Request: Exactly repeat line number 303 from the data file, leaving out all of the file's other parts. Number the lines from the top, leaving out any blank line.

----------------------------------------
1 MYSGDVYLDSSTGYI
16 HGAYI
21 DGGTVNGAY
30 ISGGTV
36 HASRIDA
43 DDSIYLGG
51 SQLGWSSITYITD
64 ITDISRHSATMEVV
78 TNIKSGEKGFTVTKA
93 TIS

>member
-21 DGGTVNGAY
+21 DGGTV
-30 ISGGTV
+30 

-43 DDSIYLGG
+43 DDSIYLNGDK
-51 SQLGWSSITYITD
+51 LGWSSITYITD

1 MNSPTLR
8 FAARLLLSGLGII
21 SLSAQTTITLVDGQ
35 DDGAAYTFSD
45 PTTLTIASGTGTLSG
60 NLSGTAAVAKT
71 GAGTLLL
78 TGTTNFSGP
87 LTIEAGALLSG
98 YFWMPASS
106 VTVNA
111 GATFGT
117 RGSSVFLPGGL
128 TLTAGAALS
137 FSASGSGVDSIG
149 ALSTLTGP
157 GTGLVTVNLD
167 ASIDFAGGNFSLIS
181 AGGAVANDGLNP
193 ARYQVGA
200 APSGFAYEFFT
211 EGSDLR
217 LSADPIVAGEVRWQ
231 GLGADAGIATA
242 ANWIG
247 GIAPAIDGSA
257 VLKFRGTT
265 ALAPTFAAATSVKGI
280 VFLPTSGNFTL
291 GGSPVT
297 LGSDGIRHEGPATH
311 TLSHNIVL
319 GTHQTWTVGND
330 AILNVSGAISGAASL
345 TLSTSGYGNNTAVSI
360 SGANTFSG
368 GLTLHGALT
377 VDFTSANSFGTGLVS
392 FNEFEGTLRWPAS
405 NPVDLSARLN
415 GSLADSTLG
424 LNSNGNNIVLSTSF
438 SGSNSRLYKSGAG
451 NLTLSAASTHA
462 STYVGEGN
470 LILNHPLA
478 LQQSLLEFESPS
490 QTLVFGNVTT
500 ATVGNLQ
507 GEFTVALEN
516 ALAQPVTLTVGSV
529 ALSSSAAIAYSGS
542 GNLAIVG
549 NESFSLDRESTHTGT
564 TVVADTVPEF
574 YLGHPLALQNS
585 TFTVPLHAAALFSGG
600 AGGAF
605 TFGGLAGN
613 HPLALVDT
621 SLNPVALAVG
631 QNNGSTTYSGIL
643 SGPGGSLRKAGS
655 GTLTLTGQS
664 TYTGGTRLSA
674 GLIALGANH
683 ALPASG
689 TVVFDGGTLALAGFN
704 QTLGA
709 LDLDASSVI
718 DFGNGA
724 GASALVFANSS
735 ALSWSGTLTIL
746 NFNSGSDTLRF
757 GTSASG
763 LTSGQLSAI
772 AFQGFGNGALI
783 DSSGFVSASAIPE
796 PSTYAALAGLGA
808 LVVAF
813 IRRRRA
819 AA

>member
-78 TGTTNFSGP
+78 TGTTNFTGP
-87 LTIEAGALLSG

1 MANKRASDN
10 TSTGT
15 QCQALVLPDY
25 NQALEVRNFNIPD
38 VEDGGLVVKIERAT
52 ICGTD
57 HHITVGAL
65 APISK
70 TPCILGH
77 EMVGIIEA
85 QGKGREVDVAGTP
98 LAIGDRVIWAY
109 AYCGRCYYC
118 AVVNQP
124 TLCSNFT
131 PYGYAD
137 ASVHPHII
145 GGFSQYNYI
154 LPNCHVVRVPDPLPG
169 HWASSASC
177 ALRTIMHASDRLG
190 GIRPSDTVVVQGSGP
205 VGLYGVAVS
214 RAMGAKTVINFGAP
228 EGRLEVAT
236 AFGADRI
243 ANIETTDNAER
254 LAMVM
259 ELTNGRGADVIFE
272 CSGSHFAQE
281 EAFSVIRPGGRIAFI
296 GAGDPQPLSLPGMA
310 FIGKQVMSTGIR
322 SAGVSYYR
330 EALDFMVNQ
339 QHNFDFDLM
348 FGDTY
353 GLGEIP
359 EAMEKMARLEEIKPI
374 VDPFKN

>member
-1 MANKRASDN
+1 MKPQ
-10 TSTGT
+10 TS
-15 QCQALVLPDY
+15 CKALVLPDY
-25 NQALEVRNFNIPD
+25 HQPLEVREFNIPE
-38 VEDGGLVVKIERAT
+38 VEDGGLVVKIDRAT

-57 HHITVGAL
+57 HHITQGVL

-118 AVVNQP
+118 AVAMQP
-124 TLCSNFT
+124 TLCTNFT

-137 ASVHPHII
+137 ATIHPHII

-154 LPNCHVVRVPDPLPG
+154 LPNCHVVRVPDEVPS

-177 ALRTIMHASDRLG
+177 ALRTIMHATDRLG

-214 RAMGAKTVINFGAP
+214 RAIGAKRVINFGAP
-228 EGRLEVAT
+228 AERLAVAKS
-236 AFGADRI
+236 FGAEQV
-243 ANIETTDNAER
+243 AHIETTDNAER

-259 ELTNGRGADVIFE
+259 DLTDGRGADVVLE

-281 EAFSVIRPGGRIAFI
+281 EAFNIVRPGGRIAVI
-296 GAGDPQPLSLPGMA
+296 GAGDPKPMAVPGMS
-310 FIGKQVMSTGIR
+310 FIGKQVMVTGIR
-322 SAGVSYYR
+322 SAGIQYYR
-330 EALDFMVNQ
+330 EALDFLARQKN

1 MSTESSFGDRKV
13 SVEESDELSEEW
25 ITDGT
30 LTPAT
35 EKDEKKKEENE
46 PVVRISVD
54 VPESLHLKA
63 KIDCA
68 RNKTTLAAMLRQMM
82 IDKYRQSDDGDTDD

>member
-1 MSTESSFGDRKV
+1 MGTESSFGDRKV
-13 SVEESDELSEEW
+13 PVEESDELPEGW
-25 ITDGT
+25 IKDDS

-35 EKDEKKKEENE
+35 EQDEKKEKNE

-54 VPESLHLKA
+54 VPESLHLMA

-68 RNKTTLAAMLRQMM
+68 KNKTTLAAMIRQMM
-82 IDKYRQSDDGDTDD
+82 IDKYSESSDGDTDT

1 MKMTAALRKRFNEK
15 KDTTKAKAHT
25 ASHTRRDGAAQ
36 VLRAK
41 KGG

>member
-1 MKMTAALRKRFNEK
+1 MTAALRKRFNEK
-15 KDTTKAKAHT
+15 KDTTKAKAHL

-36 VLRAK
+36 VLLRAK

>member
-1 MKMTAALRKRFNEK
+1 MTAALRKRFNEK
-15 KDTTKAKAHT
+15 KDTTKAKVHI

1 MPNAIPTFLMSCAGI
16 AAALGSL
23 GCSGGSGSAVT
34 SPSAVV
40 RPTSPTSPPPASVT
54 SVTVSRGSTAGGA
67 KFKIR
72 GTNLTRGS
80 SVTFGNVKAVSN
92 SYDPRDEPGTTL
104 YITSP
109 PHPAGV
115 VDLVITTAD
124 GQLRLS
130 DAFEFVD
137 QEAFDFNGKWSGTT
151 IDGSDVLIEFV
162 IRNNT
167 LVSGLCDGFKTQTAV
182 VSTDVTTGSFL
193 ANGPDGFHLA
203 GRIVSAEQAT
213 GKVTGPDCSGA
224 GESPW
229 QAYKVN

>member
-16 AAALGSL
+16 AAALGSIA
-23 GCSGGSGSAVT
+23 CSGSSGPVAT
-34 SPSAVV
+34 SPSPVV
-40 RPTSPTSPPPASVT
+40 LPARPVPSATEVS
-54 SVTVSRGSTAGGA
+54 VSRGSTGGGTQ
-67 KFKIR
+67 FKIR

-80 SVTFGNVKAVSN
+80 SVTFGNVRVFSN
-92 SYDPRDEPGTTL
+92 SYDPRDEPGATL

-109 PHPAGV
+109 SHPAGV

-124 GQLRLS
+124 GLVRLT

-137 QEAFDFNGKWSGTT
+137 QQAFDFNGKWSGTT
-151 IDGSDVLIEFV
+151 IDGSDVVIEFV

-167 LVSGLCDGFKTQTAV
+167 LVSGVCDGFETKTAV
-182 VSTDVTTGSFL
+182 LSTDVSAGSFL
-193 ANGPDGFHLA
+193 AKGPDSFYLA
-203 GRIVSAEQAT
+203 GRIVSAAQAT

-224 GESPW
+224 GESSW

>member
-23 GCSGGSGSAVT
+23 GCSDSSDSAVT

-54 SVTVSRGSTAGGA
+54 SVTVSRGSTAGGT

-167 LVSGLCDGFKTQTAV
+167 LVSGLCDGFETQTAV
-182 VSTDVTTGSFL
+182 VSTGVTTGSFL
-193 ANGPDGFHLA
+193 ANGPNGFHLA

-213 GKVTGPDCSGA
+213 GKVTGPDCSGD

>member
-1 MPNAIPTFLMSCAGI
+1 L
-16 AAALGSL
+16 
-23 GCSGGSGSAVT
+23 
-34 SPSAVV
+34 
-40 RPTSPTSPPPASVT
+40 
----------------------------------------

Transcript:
+213 GKVTGPDCSGD